As always, I don’t really have a definite view on these things right now, and I’m excited I have two options to choose from in BCH and BSV right now, but I find Hal’s argument worth paying attention to.

That’s all for this week! If you like this email and want to shoot me a tip, my Handcash handle is: $makgill.

You can also mark me as a contact so these emails don’t show up as promotions or spam.

Best,

Deryk Makgill

Hal Finney on digital cash traceability

Not what you would have thought!

Happy New Year, all!

This is a short one but something you won’t see anywhere but here in this newsletter.

Craig Wright says a lot of controversial things, but probably the most controversial is the idea that Bitcoin is meant to be traceable.

It sounds scary, 1984-ish, and dammit totally contrary to everything we thought about the purpose of Bitcoin! Right?

I say maybe, maybe not, but this isn’t about me or Craig. It’s actually about Hal Finney.

Revered by the cypherpunks and crypto-anarchists, and often himself the subject of speculation about the identity of Satoshi Nakamoto, Hal seems like the last guy to have made the case for traceable digital cash.

But here’s what I found that Hal wrote about digital cash and traceability in 1994 on the Cypherpunk Mailing List:

…the political point is that if you can make an untraceable payment, you could be coerced into doing so, for example by being robbed at gunpoint. Contrariwise, if the cash system used by you and your bank is such that all money is inherently traceable, it will be a lot harder to commit robbery, extortion, kidnapping, and all those other horrors which people fear will come with digital cash.

That doesn’t sound all that different from what Craig says about traceability, and it actually points to an interesting question: could traceability actually create a freer, less coercive society? Would it actually be a check on bad actors? Is Craig, in fact, Wright?

I don’t think it’s clear, but I think the people who dogmatically dismiss the idea as ‘totalitarian’ or because it’s Craig who said it are not thinking creatively enough, and now we know those people are revising history when they say the question has never been raised before.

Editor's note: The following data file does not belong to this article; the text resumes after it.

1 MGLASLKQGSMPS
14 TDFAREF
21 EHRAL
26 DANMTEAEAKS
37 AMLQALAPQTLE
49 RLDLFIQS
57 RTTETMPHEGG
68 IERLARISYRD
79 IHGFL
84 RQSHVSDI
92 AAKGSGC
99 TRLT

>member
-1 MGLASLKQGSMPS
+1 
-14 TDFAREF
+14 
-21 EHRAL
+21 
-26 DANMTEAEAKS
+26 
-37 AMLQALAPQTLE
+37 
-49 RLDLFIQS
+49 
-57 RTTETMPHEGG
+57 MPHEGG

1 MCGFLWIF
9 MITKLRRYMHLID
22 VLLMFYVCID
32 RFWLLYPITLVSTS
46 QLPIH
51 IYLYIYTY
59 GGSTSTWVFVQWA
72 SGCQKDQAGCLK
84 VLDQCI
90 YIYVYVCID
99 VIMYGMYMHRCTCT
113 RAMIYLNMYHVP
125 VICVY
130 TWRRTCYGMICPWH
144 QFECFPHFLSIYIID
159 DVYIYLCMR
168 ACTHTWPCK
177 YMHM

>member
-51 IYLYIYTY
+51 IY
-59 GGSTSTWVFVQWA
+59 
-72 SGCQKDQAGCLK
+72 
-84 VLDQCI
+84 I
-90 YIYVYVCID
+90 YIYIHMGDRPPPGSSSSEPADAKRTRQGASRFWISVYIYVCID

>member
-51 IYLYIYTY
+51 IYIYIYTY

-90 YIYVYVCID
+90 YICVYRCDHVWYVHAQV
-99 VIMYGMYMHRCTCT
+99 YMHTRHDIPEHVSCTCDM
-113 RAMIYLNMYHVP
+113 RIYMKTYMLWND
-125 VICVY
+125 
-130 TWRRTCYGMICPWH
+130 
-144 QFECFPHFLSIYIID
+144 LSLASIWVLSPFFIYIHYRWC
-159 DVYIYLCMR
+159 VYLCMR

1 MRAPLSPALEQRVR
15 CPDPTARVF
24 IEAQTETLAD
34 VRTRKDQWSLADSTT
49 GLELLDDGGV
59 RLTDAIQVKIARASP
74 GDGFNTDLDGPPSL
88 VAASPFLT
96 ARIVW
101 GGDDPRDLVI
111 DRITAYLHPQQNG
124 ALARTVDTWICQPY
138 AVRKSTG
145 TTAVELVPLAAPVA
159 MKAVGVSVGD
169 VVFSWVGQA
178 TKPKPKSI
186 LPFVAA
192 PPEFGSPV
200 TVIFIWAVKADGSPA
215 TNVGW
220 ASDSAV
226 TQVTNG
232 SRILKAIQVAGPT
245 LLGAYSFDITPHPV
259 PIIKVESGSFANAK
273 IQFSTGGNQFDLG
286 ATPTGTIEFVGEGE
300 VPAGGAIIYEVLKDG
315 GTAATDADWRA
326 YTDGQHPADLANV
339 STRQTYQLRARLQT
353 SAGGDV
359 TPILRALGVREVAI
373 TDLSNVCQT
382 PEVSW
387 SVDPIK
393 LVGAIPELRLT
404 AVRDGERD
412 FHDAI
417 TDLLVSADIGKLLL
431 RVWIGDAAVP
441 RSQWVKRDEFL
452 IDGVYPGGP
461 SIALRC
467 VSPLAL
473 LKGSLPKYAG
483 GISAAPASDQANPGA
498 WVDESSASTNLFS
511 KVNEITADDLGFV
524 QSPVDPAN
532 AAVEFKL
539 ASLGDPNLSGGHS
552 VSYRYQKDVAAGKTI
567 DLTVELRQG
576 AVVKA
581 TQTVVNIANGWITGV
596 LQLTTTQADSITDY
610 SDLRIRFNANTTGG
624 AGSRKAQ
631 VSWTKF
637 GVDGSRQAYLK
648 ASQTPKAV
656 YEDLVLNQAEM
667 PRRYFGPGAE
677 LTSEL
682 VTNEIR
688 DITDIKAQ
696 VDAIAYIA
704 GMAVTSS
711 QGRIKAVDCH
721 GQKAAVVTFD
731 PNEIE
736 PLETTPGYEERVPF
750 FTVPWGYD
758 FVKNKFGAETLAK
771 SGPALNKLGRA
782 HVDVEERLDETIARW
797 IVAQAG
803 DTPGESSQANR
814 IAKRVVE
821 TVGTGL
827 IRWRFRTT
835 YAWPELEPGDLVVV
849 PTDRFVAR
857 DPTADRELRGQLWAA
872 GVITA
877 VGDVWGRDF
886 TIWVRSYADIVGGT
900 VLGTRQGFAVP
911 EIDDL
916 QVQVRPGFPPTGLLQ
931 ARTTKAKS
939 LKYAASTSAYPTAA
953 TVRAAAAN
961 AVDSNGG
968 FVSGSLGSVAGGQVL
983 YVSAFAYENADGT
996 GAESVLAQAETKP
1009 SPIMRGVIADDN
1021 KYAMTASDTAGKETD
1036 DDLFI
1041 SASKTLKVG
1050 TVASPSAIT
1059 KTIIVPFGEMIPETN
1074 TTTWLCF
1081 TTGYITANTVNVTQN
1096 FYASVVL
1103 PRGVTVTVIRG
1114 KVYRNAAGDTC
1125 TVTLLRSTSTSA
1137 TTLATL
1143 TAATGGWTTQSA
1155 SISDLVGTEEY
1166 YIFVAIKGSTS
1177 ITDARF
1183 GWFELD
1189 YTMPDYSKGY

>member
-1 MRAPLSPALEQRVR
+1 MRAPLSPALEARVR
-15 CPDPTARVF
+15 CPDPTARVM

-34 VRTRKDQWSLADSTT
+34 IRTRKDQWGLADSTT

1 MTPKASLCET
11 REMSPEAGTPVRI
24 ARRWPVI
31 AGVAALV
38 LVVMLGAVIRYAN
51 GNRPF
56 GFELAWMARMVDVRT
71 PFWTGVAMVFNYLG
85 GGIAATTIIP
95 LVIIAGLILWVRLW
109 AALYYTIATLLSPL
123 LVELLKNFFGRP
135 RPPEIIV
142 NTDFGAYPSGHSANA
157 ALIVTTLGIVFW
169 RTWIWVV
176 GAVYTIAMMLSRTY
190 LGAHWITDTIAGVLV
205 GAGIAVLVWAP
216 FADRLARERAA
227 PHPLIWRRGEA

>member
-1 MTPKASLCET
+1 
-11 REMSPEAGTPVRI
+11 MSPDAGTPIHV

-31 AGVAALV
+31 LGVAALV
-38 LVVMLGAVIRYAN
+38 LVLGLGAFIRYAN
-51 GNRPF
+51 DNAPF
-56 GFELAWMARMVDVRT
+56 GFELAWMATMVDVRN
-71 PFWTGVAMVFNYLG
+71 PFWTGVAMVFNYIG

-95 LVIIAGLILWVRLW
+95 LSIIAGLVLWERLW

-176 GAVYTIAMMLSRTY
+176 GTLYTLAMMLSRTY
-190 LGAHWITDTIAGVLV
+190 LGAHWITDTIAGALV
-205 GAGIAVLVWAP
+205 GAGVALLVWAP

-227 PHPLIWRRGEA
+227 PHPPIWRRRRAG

That’s all for today. Let me know your thoughts on Twitter or email.

Best,

Deryk Magill

P.S. Craig, it might help your case if you didn’t talk so much about sending people to Thai prison!

Szabo = Satoshi?

Unlikely.

The old Nick Szabo = Satoshi Nakamoto theory was making rounds again this week thanks to an article on Bitcoin.com. If you’ve never heard the general case, here’s a link.

In this inaugural issue of the Breaking Satoshi newsletter, I show why this question is important, why it is unlikely that he is Satoshi, and refute two of the strongest arguments for the theory, one of which never appeared in my original Tweet thread, nor anywhere else.

1/ Szabo’s Satoshi-ness is important insofar as it has historically been used to push a particular small block agenda in Bitcoin. For example, during the 2017 Segwit 2x fork debacle Charlie ‘Labor Theory’ Lee used the possibility of Szabo being Satoshi as evidence against the fork.

In my opinion, Nick Szabo is the closest we have to Satoshi, if not Satoshi himself. With Nick and all of Bitcoin Core devs against Segwit2x, why are people still pushing for this hardfork that will split the chain?

2/ It’s unlikely that Szabo is Satoshi though, given that what we know about Szabo’s economic view of Bitcoin, and his earlier BitGold proposal, contradicts what Satoshi himself saw for the technology.

3/ Szabo has said that since 1998 he’s known digital cash would need to have a base settlement layer and a second consumer payments layer.

My bit gold design in 1998 was 2-layer: bit gold for settlement, Chaumian e-cash for a privacy-enhanced payments layer. I've always thought of Bitcoin as evolving into a settlements-and-large-payments layer that in the long term needed a layer 2 for consumer payments.

4/ Compare this with Satoshi who instead described scaling for small consumer payments on the base layer of the protocol.

Another way they can become more practical is if I implement client-only mode and the number of network nodes consolidates into a smaller number of professional server farms. Whatever size micropayments you need will eventually be practical. I think in 5 or 10 years, the bandwidth and storage will seem trivial.

5/ Lest we think Szabo has simply changed his mind after his Satoshi days, in 1993 he wrote on the Cypherpunk Mailing List about a similar concept of digital cash requiring some form of final settlement.